News: AAAS 2009 Annual Meeting News
New Research Details Unexpected Cognition Among Some Animals, Scientists Say at Annual Meeting
But the assumption may be wrong, according to research discussed at the AAAS Annual Meeting. The Associated Press cited Edward Wasserman, an experimental psychologist at the University of Iowa, and wrote: "Monkeys perform mental math, pigeons can select the picture that doesn't belong. [And] humans may not be the only animals that plan for the future."
It's a story with near-universal appeal--and in one form or another it was picked up from Dublin to Detroit and L.A. In Brazil, where the AP story ran on Estadao.com under the headline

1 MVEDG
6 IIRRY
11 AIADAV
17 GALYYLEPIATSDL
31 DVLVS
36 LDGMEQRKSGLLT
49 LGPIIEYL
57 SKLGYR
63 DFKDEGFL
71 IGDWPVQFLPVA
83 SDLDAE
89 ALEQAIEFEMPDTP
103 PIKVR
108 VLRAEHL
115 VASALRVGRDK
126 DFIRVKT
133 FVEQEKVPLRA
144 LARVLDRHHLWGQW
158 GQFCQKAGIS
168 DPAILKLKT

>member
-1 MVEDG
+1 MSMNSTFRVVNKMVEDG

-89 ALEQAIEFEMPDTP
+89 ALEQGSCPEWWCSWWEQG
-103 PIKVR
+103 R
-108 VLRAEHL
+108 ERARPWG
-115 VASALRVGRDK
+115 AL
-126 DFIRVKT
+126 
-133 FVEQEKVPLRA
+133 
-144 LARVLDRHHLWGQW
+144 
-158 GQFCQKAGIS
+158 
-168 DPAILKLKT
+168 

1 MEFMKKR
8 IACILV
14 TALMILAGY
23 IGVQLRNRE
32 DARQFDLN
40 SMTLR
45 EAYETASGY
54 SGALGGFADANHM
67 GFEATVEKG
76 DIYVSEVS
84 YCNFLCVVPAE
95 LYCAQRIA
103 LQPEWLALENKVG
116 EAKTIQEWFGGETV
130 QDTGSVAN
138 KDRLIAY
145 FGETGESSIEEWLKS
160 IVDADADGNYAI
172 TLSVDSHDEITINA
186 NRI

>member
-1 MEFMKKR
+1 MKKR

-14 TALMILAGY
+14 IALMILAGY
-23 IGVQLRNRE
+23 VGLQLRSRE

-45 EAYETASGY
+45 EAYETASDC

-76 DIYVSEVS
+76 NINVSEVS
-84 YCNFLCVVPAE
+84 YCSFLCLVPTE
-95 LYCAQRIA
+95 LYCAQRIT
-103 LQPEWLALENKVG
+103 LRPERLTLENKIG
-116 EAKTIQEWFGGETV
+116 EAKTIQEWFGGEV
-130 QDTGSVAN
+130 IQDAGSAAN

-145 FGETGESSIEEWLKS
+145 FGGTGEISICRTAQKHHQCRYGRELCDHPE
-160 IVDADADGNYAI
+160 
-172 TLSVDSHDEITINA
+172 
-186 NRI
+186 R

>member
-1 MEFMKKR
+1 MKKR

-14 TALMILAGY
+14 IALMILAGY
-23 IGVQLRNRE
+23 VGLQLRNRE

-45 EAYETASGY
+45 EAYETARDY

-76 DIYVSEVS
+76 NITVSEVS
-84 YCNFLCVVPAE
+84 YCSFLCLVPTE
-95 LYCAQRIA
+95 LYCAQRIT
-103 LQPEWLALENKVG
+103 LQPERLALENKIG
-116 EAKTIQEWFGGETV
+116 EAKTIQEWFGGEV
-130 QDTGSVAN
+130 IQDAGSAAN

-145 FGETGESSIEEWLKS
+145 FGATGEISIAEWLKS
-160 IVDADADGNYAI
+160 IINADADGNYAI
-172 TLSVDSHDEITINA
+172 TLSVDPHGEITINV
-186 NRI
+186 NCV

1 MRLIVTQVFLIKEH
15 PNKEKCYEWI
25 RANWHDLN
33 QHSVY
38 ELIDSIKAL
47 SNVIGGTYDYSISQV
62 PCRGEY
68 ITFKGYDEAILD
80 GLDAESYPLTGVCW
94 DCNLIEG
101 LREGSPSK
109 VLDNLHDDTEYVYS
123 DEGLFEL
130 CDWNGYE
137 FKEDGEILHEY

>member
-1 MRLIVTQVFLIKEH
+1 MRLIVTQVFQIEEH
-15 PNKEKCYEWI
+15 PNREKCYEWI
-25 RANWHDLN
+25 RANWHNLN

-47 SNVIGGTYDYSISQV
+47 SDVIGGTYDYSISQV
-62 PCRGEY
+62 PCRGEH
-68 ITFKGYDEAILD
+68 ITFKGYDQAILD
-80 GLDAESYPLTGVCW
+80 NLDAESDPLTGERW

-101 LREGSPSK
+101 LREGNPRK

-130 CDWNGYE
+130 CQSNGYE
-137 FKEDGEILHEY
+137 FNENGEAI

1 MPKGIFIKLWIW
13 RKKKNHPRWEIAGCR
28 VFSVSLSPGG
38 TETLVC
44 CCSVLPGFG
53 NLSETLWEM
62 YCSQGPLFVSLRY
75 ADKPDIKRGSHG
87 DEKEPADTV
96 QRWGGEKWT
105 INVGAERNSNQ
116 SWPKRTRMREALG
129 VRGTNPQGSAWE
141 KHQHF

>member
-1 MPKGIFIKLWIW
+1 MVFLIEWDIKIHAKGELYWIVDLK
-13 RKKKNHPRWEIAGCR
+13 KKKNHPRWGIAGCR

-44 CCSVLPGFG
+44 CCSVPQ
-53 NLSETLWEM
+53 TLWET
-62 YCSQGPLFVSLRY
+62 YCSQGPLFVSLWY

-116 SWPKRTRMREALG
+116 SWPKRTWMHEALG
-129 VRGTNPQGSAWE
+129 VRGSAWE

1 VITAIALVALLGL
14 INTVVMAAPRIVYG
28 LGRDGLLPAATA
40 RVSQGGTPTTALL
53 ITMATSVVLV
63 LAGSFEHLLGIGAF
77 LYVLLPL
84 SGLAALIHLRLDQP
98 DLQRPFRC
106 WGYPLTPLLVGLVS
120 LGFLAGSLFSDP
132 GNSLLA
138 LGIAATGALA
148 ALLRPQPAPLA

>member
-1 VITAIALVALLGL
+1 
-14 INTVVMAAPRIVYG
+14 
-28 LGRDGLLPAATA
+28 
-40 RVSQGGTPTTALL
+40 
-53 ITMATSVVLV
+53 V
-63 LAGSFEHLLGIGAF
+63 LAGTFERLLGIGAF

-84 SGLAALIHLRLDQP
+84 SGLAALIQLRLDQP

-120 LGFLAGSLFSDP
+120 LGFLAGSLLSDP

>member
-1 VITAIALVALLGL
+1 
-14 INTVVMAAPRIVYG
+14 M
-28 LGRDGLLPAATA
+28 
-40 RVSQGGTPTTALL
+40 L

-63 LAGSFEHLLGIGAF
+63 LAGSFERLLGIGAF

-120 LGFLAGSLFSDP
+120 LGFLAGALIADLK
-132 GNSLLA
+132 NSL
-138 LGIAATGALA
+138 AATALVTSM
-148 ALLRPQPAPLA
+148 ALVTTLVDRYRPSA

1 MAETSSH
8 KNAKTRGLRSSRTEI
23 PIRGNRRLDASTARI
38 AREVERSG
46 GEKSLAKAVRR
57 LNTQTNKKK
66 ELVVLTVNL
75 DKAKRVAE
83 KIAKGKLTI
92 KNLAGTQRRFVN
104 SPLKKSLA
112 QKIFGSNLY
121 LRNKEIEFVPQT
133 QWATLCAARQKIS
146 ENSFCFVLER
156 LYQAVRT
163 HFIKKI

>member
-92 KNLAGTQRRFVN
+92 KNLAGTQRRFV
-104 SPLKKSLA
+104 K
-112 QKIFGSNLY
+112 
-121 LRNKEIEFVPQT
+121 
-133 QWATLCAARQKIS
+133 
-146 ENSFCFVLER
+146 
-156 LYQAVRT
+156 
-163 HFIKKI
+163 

In Schmid's story, Nicola S. Clayton, a professor of comparative cognition
He also cited Jessica Cantlon of
"Indeed," he wrote, "college students and macaques seem equally able
to roughly sum up sets of objects without actually counting them."
Dick Ahlstrom, in the Irish Times, wrote: "A 'backbone' measure of intelligence was whether the organism recognised things that are the same and things that are different, he [Wasserman] said. Humans do this as a matter of course, but when tested, baboons and pigeons have shown they could do it too. The same two species could also recognise "relations between relations," a form of knowing which was the odd one out.
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